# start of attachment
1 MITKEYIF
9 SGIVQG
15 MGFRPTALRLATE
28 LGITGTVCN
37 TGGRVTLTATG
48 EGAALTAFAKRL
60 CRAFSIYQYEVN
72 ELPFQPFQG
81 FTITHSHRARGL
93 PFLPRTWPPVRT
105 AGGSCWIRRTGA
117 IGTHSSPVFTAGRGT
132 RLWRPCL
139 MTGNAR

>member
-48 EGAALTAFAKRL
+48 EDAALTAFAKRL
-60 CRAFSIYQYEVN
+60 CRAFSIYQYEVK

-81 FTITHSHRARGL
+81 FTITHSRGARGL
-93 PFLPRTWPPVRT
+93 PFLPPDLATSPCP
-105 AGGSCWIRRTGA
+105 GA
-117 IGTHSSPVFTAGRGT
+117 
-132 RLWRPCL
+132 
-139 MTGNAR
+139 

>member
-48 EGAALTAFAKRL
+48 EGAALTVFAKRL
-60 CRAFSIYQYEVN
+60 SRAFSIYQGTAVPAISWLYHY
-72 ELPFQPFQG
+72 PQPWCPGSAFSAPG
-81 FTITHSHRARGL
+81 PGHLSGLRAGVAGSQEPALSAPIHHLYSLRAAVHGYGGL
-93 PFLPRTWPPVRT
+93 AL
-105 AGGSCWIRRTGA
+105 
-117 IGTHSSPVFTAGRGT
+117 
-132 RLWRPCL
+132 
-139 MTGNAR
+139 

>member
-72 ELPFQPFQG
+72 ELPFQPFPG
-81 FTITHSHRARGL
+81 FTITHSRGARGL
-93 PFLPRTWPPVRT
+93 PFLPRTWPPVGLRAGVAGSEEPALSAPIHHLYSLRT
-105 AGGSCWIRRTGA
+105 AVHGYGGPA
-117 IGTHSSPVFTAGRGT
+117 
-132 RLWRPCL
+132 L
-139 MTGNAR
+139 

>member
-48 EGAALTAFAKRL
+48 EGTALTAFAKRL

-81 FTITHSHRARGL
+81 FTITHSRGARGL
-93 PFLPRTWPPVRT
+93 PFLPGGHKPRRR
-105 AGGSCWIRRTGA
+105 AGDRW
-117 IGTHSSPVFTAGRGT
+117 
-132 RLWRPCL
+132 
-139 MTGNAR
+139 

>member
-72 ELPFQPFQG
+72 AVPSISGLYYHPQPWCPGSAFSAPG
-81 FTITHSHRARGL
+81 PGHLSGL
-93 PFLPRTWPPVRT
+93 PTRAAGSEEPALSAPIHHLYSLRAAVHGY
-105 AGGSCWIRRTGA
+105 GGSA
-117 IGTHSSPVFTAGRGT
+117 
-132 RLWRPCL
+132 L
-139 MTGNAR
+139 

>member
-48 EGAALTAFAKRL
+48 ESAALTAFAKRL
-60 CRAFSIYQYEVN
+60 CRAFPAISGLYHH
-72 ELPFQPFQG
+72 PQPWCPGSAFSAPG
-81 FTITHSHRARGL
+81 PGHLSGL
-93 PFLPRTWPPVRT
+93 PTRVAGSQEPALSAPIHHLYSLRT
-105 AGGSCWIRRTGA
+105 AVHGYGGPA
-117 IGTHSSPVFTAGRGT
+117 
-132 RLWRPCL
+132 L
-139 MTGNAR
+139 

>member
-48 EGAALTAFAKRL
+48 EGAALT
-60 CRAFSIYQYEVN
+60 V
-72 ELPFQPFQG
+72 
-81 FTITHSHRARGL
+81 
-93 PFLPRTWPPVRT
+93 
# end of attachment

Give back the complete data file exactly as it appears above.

1 MITKEYIF
9 SGIVQG
15 MGFRPTALRLATE
28 LGITGTVCN
37 TGGRVTLTATG
48 EGAALTAFAKRL
60 CRAFSIYQYEVN
72 ELPFQPFQG
81 FTITHSHRARGL
93 PFLPRTWPPVRT
105 AGGSCWIRRTGA
117 IGTHSSPVFTAGRGT
132 RLWRPCL
139 MTGNAR

>member
-48 EGAALTAFAKRL
+48 EDAALTAFAKRL
-60 CRAFSIYQYEVN
+60 CRAFSIYQYEVK

-81 FTITHSHRARGL
+81 FTITHSRGARGL
-93 PFLPRTWPPVRT
+93 PFLPPDLATSPCP
-105 AGGSCWIRRTGA
+105 GA
-117 IGTHSSPVFTAGRGT
+117 
-132 RLWRPCL
+132 
-139 MTGNAR
+139 

>member
-48 EGAALTAFAKRL
+48 EGAALTVFAKRL
-60 CRAFSIYQYEVN
+60 SRAFSIYQGTAVPAISWLYHY
-72 ELPFQPFQG
+72 PQPWCPGSAFSAPG
-81 FTITHSHRARGL
+81 PGHLSGLRAGVAGSQEPALSAPIHHLYSLRAAVHGYGGL
-93 PFLPRTWPPVRT
+93 AL
-105 AGGSCWIRRTGA
+105 
-117 IGTHSSPVFTAGRGT
+117 
-132 RLWRPCL
+132 
-139 MTGNAR
+139 

>member
-72 ELPFQPFQG
+72 ELPFQPFPG
-81 FTITHSHRARGL
+81 FTITHSRGARGL
-93 PFLPRTWPPVRT
+93 PFLPRTWPPVGLRAGVAGSEEPALSAPIHHLYSLRT
-105 AGGSCWIRRTGA
+105 AVHGYGGPA
-117 IGTHSSPVFTAGRGT
+117 
-132 RLWRPCL
+132 L
-139 MTGNAR
+139 

>member
-48 EGAALTAFAKRL
+48 EGTALTAFAKRL

-81 FTITHSHRARGL
+81 FTITHSRGARGL
-93 PFLPRTWPPVRT
+93 PFLPGGHKPRRR
-105 AGGSCWIRRTGA
+105 AGDRW
-117 IGTHSSPVFTAGRGT
+117 
-132 RLWRPCL
+132 
-139 MTGNAR
+139 

>member
-72 ELPFQPFQG
+72 AVPSISGLYYHPQPWCPGSAFSAPG
-81 FTITHSHRARGL
+81 PGHLSGL
-93 PFLPRTWPPVRT
+93 PTRAAGSEEPALSAPIHHLYSLRAAVHGY
-105 AGGSCWIRRTGA
+105 GGSA
-117 IGTHSSPVFTAGRGT
+117 
-132 RLWRPCL
+132 L
-139 MTGNAR
+139 

>member
-48 EGAALTAFAKRL
+48 ESAALTAFAKRL
-60 CRAFSIYQYEVN
+60 CRAFPAISGLYHH
-72 ELPFQPFQG
+72 PQPWCPGSAFSAPG
-81 FTITHSHRARGL
+81 PGHLSGL
-93 PFLPRTWPPVRT
+93 PTRVAGSQEPALSAPIHHLYSLRT
-105 AGGSCWIRRTGA
+105 AVHGYGGPA
-117 IGTHSSPVFTAGRGT
+117 
-132 RLWRPCL
+132 L
-139 MTGNAR
+139 

>member
-48 EGAALTAFAKRL
+48 EGAALT
-60 CRAFSIYQYEVN
+60 V
-72 ELPFQPFQG
+72 
-81 FTITHSHRARGL
+81 
-93 PFLPRTWPPVRT
+93 